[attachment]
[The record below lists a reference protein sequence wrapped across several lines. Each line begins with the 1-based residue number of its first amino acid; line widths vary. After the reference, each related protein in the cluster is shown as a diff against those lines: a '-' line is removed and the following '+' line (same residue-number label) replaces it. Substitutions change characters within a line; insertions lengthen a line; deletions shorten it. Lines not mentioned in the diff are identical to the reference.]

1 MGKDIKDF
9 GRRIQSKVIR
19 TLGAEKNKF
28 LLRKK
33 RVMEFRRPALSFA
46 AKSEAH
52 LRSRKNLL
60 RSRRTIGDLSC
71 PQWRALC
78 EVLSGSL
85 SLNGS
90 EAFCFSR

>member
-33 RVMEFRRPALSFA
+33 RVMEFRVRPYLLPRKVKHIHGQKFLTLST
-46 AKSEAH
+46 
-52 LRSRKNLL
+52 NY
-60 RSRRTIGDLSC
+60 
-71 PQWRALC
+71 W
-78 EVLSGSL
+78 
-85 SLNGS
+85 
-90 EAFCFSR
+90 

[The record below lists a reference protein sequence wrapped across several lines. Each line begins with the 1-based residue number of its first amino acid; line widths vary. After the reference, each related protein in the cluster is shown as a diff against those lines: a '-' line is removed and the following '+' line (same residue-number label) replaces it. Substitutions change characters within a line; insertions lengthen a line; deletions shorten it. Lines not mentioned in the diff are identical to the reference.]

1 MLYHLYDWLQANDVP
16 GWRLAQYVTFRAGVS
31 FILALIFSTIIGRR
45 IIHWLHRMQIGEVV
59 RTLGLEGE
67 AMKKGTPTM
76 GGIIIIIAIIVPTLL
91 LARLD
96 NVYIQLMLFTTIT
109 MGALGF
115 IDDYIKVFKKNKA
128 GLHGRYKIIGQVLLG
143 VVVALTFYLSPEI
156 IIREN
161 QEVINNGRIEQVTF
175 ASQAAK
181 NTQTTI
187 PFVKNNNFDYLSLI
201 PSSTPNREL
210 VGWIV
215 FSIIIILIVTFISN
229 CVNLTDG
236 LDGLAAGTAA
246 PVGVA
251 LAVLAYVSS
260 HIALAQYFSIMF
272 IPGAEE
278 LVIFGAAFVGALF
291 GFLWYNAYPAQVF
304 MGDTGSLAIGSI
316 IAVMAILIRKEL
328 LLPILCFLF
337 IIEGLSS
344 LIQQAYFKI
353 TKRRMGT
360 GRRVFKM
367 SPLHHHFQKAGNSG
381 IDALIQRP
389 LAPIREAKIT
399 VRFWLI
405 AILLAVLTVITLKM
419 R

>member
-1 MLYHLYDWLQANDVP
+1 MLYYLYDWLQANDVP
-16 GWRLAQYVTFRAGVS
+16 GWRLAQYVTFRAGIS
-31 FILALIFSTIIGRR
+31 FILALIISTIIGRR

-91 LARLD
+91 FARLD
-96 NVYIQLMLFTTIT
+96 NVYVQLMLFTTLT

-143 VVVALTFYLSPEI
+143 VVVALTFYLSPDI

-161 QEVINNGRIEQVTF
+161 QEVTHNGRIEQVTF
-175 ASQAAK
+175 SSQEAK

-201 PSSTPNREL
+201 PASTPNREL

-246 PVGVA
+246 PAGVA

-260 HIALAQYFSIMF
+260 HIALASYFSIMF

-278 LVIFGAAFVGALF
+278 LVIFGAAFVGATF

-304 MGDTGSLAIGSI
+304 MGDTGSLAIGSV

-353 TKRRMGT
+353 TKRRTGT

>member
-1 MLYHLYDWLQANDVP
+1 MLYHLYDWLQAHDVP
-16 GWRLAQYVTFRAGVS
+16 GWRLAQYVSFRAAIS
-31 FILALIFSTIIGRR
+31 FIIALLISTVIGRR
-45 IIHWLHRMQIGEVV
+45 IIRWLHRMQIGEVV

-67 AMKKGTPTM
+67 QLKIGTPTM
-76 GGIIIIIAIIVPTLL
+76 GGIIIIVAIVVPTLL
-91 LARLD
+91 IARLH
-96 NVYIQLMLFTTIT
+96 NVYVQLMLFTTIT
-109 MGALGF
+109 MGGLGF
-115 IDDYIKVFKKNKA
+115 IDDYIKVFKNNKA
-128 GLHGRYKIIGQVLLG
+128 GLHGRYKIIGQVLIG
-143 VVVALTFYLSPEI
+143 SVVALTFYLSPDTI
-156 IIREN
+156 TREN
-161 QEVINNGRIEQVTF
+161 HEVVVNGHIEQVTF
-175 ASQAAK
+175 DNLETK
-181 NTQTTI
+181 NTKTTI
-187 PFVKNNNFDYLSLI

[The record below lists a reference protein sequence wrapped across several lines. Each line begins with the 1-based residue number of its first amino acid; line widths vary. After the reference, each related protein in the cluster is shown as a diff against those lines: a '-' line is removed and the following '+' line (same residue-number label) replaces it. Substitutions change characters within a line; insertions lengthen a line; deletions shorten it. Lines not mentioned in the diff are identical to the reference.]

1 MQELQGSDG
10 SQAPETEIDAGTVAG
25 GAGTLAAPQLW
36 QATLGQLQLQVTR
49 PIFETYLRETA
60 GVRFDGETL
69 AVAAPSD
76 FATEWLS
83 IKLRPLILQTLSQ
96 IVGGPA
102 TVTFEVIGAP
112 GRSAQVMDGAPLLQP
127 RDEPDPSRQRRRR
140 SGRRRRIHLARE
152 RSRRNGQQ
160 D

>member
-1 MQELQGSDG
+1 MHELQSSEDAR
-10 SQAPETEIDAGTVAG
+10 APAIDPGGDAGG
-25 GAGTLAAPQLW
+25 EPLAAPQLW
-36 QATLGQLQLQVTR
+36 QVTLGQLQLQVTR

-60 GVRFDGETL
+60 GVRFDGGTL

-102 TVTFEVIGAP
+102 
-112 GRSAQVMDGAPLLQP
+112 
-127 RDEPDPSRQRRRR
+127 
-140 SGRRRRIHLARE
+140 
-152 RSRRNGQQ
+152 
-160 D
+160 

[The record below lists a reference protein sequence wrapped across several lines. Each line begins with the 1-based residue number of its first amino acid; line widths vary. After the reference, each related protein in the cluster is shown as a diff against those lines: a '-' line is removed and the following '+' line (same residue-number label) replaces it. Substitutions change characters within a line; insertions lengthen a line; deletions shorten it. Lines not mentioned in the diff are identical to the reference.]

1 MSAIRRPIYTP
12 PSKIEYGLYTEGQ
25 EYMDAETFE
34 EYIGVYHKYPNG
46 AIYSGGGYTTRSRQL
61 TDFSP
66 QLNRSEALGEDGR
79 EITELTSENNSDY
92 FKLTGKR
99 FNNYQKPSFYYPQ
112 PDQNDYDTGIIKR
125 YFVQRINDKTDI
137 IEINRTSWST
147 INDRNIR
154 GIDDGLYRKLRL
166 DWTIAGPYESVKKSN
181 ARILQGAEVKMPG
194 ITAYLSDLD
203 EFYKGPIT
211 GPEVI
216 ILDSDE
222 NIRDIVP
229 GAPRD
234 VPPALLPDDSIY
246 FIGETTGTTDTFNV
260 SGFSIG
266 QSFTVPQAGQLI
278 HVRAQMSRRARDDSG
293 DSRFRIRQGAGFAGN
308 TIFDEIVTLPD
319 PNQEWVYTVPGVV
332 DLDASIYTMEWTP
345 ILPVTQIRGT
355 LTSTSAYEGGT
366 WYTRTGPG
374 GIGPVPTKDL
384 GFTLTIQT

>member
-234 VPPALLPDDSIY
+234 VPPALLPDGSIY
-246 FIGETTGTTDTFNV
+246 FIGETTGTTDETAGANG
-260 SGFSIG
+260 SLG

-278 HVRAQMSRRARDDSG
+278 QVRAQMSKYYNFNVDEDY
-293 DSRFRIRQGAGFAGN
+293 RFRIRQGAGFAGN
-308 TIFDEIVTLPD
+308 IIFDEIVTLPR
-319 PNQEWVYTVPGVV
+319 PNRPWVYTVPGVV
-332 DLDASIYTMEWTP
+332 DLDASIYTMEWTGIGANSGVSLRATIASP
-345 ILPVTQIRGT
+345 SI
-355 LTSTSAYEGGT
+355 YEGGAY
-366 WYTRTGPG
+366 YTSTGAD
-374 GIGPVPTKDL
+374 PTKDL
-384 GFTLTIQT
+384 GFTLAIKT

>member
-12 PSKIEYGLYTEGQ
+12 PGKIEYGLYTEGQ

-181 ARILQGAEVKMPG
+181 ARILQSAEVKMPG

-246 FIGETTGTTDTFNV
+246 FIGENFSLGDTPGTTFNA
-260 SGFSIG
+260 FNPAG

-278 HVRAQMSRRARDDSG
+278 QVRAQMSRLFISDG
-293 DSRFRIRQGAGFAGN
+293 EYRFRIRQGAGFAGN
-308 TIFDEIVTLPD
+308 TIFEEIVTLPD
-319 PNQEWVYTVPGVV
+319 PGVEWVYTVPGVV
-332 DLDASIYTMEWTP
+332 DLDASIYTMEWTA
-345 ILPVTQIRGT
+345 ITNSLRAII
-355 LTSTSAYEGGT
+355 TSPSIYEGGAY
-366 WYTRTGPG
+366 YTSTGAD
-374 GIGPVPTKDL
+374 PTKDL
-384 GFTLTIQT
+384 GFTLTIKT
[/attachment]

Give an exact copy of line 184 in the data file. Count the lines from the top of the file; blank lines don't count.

66 QLNRSEALGEDGR